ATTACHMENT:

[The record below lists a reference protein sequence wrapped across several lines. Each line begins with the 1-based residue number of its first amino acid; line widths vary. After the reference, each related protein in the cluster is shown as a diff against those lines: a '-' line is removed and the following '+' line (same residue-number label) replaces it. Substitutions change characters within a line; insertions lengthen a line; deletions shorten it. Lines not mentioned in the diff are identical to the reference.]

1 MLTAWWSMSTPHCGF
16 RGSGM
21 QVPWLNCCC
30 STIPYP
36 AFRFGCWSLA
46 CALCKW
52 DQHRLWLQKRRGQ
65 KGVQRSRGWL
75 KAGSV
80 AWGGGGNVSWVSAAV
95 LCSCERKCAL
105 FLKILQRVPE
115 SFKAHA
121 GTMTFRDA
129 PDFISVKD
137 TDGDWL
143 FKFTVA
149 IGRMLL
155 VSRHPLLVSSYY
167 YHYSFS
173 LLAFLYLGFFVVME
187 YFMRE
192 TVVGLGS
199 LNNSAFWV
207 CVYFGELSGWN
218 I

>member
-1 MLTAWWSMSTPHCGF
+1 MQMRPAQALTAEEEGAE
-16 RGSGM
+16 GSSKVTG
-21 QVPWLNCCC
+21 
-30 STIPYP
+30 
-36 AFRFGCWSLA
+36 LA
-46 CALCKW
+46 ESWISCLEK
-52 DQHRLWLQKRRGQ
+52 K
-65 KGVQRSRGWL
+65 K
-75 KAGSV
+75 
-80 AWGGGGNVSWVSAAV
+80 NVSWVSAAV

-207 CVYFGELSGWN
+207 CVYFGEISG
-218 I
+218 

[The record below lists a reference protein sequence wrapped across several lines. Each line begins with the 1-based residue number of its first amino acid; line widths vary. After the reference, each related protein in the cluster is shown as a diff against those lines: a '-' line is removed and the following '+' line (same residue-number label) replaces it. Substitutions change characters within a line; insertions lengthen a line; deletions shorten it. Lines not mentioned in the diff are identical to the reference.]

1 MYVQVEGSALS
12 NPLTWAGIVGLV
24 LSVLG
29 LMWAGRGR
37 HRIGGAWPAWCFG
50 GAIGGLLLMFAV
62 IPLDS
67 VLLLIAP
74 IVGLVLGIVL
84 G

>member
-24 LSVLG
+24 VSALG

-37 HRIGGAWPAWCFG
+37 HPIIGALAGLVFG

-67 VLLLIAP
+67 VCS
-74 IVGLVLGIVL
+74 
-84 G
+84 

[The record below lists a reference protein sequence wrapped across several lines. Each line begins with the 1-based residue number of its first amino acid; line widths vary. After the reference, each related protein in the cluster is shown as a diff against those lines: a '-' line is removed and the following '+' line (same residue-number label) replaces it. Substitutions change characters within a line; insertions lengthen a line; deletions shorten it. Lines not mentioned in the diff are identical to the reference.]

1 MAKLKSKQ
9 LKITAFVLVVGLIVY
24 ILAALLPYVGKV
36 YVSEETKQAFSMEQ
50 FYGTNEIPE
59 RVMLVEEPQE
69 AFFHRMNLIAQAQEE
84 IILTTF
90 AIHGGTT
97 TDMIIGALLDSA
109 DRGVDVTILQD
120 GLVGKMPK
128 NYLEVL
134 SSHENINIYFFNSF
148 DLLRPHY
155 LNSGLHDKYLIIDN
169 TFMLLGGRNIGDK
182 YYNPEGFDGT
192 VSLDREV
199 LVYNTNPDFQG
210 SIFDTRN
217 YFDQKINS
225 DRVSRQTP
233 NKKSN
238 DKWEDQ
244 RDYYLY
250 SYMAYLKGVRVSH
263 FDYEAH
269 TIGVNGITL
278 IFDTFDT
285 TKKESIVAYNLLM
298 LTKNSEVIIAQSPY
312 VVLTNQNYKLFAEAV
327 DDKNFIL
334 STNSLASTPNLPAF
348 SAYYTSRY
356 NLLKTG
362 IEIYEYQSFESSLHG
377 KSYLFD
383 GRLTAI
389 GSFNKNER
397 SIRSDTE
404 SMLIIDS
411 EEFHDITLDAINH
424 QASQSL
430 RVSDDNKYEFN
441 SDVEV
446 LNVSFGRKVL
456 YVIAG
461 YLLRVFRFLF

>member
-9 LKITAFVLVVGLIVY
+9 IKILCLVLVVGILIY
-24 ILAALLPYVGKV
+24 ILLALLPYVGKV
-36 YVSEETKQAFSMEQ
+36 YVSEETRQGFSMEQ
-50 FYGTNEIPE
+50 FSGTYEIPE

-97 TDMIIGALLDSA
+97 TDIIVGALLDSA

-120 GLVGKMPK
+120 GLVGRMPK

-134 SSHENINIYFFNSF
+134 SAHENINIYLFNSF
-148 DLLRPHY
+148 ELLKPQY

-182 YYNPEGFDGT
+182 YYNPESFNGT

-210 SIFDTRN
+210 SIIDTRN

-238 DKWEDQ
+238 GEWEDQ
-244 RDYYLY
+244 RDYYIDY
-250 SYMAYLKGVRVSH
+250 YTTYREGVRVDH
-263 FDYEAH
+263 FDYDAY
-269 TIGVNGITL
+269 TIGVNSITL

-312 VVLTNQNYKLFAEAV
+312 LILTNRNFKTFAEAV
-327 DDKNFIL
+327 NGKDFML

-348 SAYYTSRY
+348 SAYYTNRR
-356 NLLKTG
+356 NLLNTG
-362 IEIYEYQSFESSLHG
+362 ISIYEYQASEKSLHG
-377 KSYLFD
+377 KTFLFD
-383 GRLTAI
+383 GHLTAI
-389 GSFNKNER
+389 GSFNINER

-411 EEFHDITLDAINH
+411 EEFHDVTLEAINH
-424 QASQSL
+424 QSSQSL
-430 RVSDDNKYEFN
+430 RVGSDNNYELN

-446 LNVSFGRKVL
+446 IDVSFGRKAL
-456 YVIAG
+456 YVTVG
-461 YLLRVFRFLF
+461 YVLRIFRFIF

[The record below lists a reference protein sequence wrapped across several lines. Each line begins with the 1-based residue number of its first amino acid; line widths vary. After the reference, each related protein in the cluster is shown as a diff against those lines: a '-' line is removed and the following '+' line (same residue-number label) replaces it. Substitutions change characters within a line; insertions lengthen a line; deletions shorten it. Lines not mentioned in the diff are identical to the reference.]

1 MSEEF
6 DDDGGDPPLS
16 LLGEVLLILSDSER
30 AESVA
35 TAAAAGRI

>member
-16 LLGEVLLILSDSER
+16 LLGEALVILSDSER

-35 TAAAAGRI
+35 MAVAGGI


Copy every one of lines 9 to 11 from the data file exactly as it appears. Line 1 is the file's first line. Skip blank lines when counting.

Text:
65 KGVQRSRGWL
75 KAGSV
80 AWGGGGNVSWVSAAV